Ghanaians lose power after electricity company hit by ransomware attack
Ghanaians nationwide have been unable to purchase new power credits from the Electricity Company of Ghana (ECG) since last Tuesday, and as a result have had electricity to their homes cut. ECG has publicly said that it is experiencing technical difficulties, but media experts have speculated that the cuts are the product of a ransomware attack. General Manager of ECG Charles Nii Ayiku Ayiku said that while he doesn’t have any information of hacking or attack on the systems, ECG has stabilized its district offices and extended its working hours to accommodate customers affected. This incident occurred approximately three weeks after the Ghanaian Minister for Communication and Digitalization Ursula Owusu-Ekuful called on cyber security stakeholders to collaborate and expedite information sharing and responses to counter cyber-attacks.
U.S. Department of Commerce expected to announce new limits on semiconductor exports to China
U.S. Department of Commerce is expected to announce new regulations to limit China’s advanced computing and chip production capabilities. The measures target China’s ability to use high power computing to develop nuclear, hypersonic, and other advanced weapons systems. Commerce will enforce the foreign direct product rule, which will prevent the sale of advanced computing chips to Chinese buyers without a U.S. government license if the companies use American technology to make the chips, and was previously used against the technology giant Huawei U.S. chipmakers and manufacturing equipment sellers such as Nvidia and AMV in recent weeks have publicly announced they received government notifications about the new restrictions. The last major use of the foreign direct product rule in China, against Huawei in 2020, caused the company’s revenue to decline by nearly 30 percent.
U.S.-UK Data Access Agreement enters into force
The U.S. Department of Justice released a statement on Monday that the Data Access Agreement (DAA), has gone into effect. Under the Data Access Agreement, service providers in these countries may respond to lawful data demands from the other’s police and investigators meant to counter serious crime without violating restrictions on cross-border disclosures. This is the first agreement of its kind allowing each country’s investigators to gain such access to vital data to combat crime while remaining consistent with privacy and civil liberties standards. The agreement was first authorized in the United States by the 2018 Clarifying Lawful Overseas Use of Data (CLOUD) Act enacted by Congress, which was considered an important milestone to modernize technology-related law.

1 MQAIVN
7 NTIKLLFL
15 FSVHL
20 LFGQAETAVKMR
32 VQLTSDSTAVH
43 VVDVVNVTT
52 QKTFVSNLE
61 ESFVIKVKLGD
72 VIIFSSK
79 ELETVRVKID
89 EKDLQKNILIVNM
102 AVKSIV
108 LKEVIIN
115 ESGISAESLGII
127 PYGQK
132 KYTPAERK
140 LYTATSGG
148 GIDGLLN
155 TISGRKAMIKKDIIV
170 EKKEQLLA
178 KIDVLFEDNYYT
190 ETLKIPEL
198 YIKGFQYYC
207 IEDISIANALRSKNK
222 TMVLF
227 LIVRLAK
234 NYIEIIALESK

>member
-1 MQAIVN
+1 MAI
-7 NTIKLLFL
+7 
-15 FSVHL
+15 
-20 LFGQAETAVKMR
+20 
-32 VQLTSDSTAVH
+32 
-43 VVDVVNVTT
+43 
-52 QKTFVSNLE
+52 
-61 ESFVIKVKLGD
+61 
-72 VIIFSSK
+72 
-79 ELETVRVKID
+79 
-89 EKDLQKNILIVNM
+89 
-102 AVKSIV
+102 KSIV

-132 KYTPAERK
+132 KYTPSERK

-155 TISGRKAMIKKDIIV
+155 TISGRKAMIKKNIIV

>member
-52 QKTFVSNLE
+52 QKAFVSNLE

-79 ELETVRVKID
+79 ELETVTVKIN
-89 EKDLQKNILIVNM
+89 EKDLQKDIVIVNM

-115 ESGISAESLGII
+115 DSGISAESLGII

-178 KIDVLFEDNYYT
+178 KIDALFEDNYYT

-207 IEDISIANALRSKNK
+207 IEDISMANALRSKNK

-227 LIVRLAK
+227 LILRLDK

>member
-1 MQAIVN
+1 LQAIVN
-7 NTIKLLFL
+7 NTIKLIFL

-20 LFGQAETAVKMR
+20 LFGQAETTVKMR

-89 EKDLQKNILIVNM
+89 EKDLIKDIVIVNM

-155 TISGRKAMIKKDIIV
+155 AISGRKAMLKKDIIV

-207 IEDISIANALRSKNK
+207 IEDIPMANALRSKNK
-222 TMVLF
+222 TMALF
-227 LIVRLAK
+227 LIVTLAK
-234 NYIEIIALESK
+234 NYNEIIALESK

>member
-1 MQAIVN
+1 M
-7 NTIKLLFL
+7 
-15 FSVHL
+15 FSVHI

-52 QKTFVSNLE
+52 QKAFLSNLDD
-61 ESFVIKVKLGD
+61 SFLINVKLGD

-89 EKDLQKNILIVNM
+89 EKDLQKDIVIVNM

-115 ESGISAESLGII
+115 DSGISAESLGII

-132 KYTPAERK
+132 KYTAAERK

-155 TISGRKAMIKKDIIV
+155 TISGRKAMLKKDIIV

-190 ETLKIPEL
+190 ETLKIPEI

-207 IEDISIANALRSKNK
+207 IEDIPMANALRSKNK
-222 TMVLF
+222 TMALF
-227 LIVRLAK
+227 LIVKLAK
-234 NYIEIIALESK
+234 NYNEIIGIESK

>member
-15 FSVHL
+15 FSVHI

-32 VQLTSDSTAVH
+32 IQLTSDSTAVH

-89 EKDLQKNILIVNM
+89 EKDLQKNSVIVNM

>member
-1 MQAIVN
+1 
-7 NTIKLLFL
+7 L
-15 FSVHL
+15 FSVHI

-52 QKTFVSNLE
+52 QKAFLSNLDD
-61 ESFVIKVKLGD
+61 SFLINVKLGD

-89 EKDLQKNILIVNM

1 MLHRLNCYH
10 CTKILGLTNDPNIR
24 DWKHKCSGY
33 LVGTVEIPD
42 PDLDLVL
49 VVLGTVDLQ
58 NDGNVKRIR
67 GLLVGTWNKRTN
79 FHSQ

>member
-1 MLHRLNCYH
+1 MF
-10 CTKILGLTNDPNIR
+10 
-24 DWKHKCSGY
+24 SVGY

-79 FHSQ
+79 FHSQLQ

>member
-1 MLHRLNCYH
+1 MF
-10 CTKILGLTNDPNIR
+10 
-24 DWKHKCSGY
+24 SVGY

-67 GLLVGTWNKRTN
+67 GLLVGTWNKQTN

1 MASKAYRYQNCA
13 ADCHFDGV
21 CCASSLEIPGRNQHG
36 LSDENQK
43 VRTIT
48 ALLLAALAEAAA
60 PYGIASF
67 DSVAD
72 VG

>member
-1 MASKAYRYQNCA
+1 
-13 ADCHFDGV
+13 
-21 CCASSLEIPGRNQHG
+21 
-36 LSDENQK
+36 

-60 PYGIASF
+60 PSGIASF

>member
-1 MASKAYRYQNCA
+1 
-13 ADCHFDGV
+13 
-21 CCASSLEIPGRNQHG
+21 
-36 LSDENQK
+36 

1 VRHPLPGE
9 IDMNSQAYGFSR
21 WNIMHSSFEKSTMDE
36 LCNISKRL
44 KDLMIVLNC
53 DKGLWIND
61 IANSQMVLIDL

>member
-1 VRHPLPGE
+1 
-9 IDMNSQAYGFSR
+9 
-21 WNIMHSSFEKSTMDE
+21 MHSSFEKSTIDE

Micron announces $100 billion investment for new U.S. semiconductor manufacturing facility
U.S. semiconductor manufacturer Micron announced it was investing over $100 billion over the course of the next two decades into a new manufacturing plant in New York. The investment was largely motivated by the recent passage of the CHIPS Act, which offers billions in grants and subsidies for semiconductor manufacturing in the United States, and a $5.5 billion package of tax credits and subsidies from the New York state government. Production at the plant would likely begin in 2025 and the plant would employ around nine thousand people. The U.S. government has been focused on increasing domestic microchip production, as Intel committed to investing $100 billion into a chip factory in Ohio earlier this year, and Taiwan Semiconductor Company (TSMC) announced it was building a $12 billion facility in Phoenix last year.
Biden signs executive order implementing EU-U.S. Data Privacy Framework
President Biden signed a new executive order today which implements the new EU-U.S. Data Privacy Framework. Biden and European Commission President Ursula von der Leyen agreed to the framework in March 2022 after the previous agreement, known as Privacy Shield, was invalidated in July 2020 by the European Union Court of Justice as a violation of EU citizens’ privacy rights. The executive order will tighten privacy controls at U.S. intelligence agencies and establish a new review process for European organizations and individuals to receive independent review and redress for violations of their privacy rights. As part of the next step of the agreement, the European Union will review the order and synchronize it with their own rules. The final agreement is expected to be implemented by March 2023.